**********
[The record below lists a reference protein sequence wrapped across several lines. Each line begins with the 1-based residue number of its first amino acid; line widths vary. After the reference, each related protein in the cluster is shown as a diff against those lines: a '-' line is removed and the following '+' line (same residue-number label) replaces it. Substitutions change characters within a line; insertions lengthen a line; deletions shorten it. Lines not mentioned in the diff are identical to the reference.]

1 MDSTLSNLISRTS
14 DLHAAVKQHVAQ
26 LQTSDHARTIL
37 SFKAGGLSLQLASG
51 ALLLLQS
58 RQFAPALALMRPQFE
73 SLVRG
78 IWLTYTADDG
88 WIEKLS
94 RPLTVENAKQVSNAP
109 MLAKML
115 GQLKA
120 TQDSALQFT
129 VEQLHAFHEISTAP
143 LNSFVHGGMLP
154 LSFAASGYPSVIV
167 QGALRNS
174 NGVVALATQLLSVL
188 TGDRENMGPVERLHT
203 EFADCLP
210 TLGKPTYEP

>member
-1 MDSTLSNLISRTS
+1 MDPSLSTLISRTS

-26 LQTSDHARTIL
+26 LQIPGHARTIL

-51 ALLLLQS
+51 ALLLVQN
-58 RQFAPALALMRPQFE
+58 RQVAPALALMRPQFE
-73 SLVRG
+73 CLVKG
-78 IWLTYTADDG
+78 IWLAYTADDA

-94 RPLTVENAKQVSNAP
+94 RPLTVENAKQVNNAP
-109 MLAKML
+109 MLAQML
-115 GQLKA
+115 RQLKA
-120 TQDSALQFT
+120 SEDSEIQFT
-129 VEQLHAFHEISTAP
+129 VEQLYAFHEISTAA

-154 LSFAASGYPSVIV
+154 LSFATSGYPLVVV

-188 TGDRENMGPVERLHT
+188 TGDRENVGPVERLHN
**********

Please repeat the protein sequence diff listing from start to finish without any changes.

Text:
[The record below lists a reference protein sequence wrapped across several lines. Each line begins with the 1-based residue number of its first amino acid; line widths vary. After the reference, each related protein in the cluster is shown as a diff against those lines: a '-' line is removed and the following '+' line (same residue-number label) replaces it. Substitutions change characters within a line; insertions lengthen a line; deletions shorten it. Lines not mentioned in the diff are identical to the reference.]

1 MDSTLSNLISRTS
14 DLHAAVKQHVAQ
26 LQTSDHARTIL
37 SFKAGGLSLQLASG
51 ALLLLQS
58 RQFAPALALMRPQFE
73 SLVRG
78 IWLTYTADDG
88 WIEKLS
94 RPLTVENAKQVSNAP
109 MLAKML
115 GQLKA
120 TQDSALQFT
129 VEQLHAFHEISTAP
143 LNSFVHGGMLP
154 LSFAASGYPSVIV
167 QGALRNS
174 NGVVALATQLLSVL
188 TGDRENMGPVERLHT
203 EFADCLP
210 TLGKPTYEP

>member
-1 MDSTLSNLISRTS
+1 MDPSLSTLISRTS

-26 LQTSDHARTIL
+26 LQIPGHARTIL

-51 ALLLLQS
+51 ALLLVQN
-58 RQFAPALALMRPQFE
+58 RQVAPALALMRPQFE
-73 SLVRG
+73 CLVKG
-78 IWLTYTADDG
+78 IWLAYTADDA

-94 RPLTVENAKQVSNAP
+94 RPLTVENAKQVNNAP
-109 MLAKML
+109 MLAQML
-115 GQLKA
+115 RQLKA
-120 TQDSALQFT
+120 SEDSEIQFT
-129 VEQLHAFHEISTAP
+129 VEQLYAFHEISTAA

-154 LSFAASGYPSVIV
+154 LSFATSGYPLVVV

-188 TGDRENMGPVERLHT
+188 TGDRENVGPVERLHN